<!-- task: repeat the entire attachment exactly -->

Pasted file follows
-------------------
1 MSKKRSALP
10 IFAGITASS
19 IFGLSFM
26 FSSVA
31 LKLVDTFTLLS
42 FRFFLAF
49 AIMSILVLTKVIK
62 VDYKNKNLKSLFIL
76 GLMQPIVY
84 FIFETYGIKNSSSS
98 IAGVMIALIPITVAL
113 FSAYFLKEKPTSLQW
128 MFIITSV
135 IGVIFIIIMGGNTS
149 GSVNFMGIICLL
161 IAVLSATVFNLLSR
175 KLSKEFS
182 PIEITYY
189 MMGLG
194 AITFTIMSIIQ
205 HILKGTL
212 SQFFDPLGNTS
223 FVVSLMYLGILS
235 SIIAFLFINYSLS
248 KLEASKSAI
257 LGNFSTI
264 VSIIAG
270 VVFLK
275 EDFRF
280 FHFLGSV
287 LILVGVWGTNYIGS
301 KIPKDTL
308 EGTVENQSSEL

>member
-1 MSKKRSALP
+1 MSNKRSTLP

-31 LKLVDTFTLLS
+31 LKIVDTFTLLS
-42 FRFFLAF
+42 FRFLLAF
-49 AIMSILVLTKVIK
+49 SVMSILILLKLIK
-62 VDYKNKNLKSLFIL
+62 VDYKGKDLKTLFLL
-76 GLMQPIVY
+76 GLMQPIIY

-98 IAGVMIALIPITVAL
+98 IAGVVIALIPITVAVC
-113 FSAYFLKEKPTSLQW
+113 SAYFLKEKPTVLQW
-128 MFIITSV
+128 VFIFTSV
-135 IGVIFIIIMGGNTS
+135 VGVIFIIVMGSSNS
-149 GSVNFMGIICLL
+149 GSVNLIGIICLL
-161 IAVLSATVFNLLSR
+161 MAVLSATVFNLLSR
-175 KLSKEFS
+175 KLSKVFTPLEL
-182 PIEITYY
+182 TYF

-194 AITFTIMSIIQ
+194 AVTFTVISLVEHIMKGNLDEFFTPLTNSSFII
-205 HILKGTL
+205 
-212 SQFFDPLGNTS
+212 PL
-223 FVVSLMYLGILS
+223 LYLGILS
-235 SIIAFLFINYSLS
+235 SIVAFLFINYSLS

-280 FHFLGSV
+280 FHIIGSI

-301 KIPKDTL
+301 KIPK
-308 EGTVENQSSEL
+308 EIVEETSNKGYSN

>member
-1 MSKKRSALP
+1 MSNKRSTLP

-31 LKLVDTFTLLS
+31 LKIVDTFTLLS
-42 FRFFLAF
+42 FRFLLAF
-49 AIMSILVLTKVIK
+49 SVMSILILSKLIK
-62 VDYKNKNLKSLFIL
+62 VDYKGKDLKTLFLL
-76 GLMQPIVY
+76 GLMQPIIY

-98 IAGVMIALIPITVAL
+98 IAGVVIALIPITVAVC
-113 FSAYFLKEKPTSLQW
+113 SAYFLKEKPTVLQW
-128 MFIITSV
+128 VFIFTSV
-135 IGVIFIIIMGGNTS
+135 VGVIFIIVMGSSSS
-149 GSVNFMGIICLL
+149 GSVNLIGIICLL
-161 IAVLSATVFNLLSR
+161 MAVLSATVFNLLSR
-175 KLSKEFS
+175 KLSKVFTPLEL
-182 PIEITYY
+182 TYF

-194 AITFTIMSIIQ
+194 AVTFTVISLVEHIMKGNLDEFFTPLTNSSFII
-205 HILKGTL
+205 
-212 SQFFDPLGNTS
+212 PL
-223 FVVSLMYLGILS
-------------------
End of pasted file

1 MSKKRSALP
10 IFAGITASS
19 IFGLSFM
26 FSSVA
31 LKLVDTFTLLS
42 FRFFLAF
49 AIMSILVLTKVIK
62 VDYKNKNLKSLFIL
76 GLMQPIVY
84 FIFETYGIKNSSSS
98 IAGVMIALIPITVAL
113 FSAYFLKEKPTSLQW
128 MFIITSV
135 IGVIFIIIMGGNTS
149 GSVNFMGIICLL
161 IAVLSATVFNLLSR
175 KLSKEFS
182 PIEITYY
189 MMGLG
194 AITFTIMSIIQ
205 HILKGTL
212 SQFFDPLGNTS
223 FVVSLMYLGILS
235 SIIAFLFINYSLS
248 KLEASKSAI
257 LGNFSTI
264 VSIIAG
270 VVFLK
275 EDFRF
280 FHFLGSV
287 LILVGVWGTNYIGS
301 KIPKDTL
308 EGTVENQSSEL

>member
-1 MSKKRSALP
+1 MSNKRSTLP

-31 LKLVDTFTLLS
+31 LKIVDTFTLLS
-42 FRFFLAF
+42 FRFLLAF
-49 AIMSILVLTKVIK
+49 SVMSILILLKLIK
-62 VDYKNKNLKSLFIL
+62 VDYKGKDLKTLFLL
-76 GLMQPIVY
+76 GLMQPIIY

-98 IAGVMIALIPITVAL
+98 IAGVVIALIPITVAVC
-113 FSAYFLKEKPTSLQW
+113 SAYFLKEKPTVLQW
-128 MFIITSV
+128 VFIFTSV
-135 IGVIFIIIMGGNTS
+135 VGVIFIIVMGSSNS
-149 GSVNFMGIICLL
+149 GSVNLIGIICLL
-161 IAVLSATVFNLLSR
+161 MAVLSATVFNLLSR
-175 KLSKEFS
+175 KLSKVFTPLEL
-182 PIEITYY
+182 TYF

-194 AITFTIMSIIQ
+194 AVTFTVISLVEHIMKGNLDEFFTPLTNSSFII
-205 HILKGTL
+205 
-212 SQFFDPLGNTS
+212 PL
-223 FVVSLMYLGILS
+223 LYLGILS
-235 SIIAFLFINYSLS
+235 SIVAFLFINYSLS

-280 FHFLGSV
+280 FHIIGSI

-301 KIPKDTL
+301 KIPK
-308 EGTVENQSSEL
+308 EIVEETSNKGYSN

>member
-1 MSKKRSALP
+1 MSNKRSTLP

-31 LKLVDTFTLLS
+31 LKIVDTFTLLS
-42 FRFFLAF
+42 FRFLLAF
-49 AIMSILVLTKVIK
+49 SVMSILILSKLIK
-62 VDYKNKNLKSLFIL
+62 VDYKGKDLKTLFLL
-76 GLMQPIVY
+76 GLMQPIIY

-98 IAGVMIALIPITVAL
+98 IAGVVIALIPITVAVC
-113 FSAYFLKEKPTSLQW
+113 SAYFLKEKPTVLQW
-128 MFIITSV
+128 VFIFTSV
-135 IGVIFIIIMGGNTS
+135 VGVIFIIVMGSSSS
-149 GSVNFMGIICLL
+149 GSVNLIGIICLL
-161 IAVLSATVFNLLSR
+161 MAVLSATVFNLLSR
-175 KLSKEFS
+175 KLSKVFTPLEL
-182 PIEITYY
+182 TYF

-194 AITFTIMSIIQ
+194 AVTFTVISLVEHIMKGNLDEFFTPLTNSSFII
-205 HILKGTL
+205 
-212 SQFFDPLGNTS
+212 PL
-223 FVVSLMYLGILS